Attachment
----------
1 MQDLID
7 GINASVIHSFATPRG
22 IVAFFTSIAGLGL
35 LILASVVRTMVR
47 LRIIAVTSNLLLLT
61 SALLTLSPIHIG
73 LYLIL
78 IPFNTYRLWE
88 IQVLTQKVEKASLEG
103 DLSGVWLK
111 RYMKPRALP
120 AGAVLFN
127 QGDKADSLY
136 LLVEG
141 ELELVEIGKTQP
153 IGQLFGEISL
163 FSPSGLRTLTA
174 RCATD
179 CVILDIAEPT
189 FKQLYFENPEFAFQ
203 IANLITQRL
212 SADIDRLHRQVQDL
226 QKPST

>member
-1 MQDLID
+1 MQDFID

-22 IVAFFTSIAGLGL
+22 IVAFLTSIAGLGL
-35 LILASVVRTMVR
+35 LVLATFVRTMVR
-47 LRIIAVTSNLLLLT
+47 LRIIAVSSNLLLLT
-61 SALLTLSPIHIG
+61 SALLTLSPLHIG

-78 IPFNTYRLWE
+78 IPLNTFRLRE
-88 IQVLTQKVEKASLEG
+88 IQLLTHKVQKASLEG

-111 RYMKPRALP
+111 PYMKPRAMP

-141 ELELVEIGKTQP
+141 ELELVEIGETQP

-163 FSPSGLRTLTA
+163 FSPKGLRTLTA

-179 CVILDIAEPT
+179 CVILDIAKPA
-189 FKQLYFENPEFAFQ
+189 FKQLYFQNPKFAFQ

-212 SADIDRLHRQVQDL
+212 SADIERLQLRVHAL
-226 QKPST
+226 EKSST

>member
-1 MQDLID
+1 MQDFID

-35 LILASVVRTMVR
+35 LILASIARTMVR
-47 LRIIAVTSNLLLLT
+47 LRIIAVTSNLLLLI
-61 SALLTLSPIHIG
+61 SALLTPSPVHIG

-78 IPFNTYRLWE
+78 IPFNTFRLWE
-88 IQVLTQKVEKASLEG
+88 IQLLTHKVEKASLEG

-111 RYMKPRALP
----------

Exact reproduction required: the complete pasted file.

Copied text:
1 MQDLID
7 GINASVIHSFATPRG
22 IVAFFTSIAGLGL
35 LILASVVRTMVR
47 LRIIAVTSNLLLLT
61 SALLTLSPIHIG
73 LYLIL
78 IPFNTYRLWE
88 IQVLTQKVEKASLEG
103 DLSGVWLK
111 RYMKPRALP
120 AGAVLFN
127 QGDKADSLY
136 LLVEG
141 ELELVEIGKTQP
153 IGQLFGEISL
163 FSPSGLRTLTA
174 RCATD
179 CVILDIAEPT
189 FKQLYFENPEFAFQ
203 IANLITQRL
212 SADIDRLHRQVQDL
226 QKPST

>member
-1 MQDLID
+1 MQDFID

-22 IVAFFTSIAGLGL
+22 IVAFLTSIAGLGL
-35 LILASVVRTMVR
+35 LVLATFVRTMVR
-47 LRIIAVTSNLLLLT
+47 LRIIAVSSNLLLLT
-61 SALLTLSPIHIG
+61 SALLTLSPLHIG

-78 IPFNTYRLWE
+78 IPLNTFRLRE
-88 IQVLTQKVEKASLEG
+88 IQLLTHKVQKASLEG

-111 RYMKPRALP
+111 PYMKPRAMP

-141 ELELVEIGKTQP
+141 ELELVEIGETQP

-163 FSPSGLRTLTA
+163 FSPKGLRTLTA

-179 CVILDIAEPT
+179 CVILDIAKPA
-189 FKQLYFENPEFAFQ
+189 FKQLYFQNPKFAFQ

-212 SADIDRLHRQVQDL
+212 SADIERLQLRVHAL
-226 QKPST
+226 EKSST

>member
-1 MQDLID
+1 MQDFID

-35 LILASVVRTMVR
+35 LILASIARTMVR
-47 LRIIAVTSNLLLLT
+47 LRIIAVTSNLLLLI
-61 SALLTLSPIHIG
+61 SALLTPSPVHIG

-78 IPFNTYRLWE
+78 IPFNTFRLWE
-88 IQVLTQKVEKASLEG
+88 IQLLTHKVEKASLEG

-111 RYMKPRALP